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Two years have passed since the Cloud Foundry Foundation was created, and in that time, use of the open source platform-as-a-service (PaaS) that shares its name has increased markedly across the US and Europe.
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The Cloud Foundry was originally developed in-house at VMware before being handed over to EMC/VMware spin-off Pivotal Software, which, in February 2014, put in motion a plan to establish an open governance model for the PaaS. This, in turn, paved the way for the foundation to be established in January 2015.
The number of organisations and community members committed to supporting the software’s ongoing development has risen accordingly in that time, with the likes of Atos, IBM, Pivotal and SAP all offering enterprises their own distribution and take on Cloud Foundry.
Among Cloud Foundry’s user base are a number of household names, including banking giant HSBC, car manufacturer Volkswagen and the UK’s Government Digital Service (GDS).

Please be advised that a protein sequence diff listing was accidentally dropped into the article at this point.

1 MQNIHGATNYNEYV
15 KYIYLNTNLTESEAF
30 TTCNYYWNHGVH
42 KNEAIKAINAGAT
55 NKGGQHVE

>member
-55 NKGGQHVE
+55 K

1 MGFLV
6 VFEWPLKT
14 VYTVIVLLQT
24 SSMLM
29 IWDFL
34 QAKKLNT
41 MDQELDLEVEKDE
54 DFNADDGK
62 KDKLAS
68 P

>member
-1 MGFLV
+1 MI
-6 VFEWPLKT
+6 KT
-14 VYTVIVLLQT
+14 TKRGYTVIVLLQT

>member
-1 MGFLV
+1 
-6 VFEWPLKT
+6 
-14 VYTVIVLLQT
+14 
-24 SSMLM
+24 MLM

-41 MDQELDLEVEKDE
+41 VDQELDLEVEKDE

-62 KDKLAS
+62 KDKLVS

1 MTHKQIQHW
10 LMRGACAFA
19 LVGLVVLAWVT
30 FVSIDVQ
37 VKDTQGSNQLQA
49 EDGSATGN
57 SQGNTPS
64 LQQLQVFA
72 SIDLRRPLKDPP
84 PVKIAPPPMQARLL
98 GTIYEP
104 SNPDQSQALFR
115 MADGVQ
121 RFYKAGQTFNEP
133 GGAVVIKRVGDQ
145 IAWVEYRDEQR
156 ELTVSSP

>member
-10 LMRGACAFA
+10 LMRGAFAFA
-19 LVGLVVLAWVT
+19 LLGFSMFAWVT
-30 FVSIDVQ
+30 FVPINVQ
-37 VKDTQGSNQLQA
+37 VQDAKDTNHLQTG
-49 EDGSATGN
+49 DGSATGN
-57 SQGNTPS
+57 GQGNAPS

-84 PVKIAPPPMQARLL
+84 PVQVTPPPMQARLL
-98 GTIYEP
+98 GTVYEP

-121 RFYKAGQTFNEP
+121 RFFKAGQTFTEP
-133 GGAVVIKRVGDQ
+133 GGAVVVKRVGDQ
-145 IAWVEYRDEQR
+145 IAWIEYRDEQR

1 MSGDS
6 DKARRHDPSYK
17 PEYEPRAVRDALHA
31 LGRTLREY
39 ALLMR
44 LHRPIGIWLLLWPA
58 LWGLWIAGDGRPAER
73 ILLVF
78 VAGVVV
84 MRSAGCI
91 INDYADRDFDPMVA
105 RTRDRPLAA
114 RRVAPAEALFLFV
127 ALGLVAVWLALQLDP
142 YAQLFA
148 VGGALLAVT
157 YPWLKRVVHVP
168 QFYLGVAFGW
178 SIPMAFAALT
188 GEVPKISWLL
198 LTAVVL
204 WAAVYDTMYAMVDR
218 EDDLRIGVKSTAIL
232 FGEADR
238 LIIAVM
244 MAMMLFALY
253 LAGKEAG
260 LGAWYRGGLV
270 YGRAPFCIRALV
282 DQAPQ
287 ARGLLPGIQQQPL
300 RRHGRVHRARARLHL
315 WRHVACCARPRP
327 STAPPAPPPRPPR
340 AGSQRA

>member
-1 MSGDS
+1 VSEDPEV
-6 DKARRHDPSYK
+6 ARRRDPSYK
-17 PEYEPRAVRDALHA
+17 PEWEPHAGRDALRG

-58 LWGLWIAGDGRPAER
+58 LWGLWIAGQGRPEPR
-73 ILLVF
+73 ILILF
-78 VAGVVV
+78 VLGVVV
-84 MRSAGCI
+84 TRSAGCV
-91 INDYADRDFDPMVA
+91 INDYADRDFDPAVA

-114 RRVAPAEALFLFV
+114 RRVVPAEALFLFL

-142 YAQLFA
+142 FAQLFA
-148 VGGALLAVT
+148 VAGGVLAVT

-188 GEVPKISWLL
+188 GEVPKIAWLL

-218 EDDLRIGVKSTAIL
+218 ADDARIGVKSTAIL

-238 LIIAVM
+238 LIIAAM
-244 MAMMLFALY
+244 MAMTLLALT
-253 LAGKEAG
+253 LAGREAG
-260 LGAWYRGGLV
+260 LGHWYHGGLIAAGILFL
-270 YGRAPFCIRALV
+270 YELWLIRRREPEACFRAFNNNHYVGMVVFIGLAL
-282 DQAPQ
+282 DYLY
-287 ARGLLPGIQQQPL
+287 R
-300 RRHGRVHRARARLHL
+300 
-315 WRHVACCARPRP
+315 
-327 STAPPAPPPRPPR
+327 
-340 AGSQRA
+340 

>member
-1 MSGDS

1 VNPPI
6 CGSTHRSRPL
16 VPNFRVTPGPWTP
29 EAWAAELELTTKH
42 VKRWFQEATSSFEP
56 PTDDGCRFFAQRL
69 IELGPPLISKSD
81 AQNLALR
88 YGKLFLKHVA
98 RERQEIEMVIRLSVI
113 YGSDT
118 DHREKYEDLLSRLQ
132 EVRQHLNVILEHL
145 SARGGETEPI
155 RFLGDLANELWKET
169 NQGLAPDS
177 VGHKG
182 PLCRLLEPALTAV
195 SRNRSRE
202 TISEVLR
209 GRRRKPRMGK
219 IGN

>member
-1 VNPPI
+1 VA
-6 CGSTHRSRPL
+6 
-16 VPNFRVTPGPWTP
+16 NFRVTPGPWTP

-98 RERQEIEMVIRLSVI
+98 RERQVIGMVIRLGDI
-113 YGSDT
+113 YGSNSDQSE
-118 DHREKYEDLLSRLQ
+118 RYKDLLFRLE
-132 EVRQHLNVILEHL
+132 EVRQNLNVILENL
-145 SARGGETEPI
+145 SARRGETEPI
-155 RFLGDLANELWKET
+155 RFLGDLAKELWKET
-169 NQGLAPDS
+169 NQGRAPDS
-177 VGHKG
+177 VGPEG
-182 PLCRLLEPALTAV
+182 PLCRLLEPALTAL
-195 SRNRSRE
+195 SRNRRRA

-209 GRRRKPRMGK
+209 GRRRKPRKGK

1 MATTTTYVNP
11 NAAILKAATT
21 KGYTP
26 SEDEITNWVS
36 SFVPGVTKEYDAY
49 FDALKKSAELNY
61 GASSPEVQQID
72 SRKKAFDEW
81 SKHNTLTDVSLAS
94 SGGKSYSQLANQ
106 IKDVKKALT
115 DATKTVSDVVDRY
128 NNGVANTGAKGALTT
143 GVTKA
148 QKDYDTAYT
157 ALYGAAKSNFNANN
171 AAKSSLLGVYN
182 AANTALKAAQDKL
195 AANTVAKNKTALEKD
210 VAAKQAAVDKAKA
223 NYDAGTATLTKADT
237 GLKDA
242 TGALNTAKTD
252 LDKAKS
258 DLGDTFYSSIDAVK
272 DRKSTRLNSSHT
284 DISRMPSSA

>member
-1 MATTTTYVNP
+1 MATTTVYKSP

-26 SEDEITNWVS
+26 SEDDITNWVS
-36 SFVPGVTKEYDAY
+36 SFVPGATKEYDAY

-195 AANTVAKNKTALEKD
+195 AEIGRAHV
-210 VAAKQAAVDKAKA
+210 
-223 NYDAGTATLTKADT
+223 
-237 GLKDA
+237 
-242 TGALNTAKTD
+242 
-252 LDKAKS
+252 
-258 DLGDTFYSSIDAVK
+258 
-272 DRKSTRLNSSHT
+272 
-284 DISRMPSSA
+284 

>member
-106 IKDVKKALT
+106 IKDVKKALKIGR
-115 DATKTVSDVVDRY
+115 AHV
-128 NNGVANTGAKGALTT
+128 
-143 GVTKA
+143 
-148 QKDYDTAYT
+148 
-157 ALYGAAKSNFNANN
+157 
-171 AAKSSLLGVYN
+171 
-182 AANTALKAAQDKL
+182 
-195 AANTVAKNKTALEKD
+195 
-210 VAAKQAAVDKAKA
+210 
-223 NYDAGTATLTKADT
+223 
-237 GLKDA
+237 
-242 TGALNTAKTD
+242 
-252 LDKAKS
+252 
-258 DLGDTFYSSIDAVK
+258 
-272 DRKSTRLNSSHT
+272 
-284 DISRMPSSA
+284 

According to the foundation, central to the platform’s success are its openness and container-based architecture, which allow enterprises to run applications at scale in an on-premise datacentre or in the public cloud without having to modify any code.
Although the pace at which the enterprise market has moved to adopt Cloud Foundry is encouraging, Abby Kearns, the foundation’s executive director, tells Computer Weekly that the platform is still considered one of the cloud market’s “best-kept secrets”.
“Cloud Foundry is an interesting product in that many products suffer from huge amounts of awareness and little adoption, but Cloud Foundry has tremendous adoption and very little awareness,” she says.
The “best-kept secret” label might work as a marketing ploy for businesses in the retail or hospitality sector, but it is not so helpful for an organisation that is looking to build awareness of its brand across the globe, says Kearns. “The best-kept secret descriptor – while that’s cute for restaurants, it’s not so cute for our product.”
Part of the problem is the product itself and what it does, says Kearns, who goes on to describe it as a technology that essentially fulfils the roles of the datacentre’s operating system and drives business innovation from the ground up, starting with the “foundations” of the infrastructure.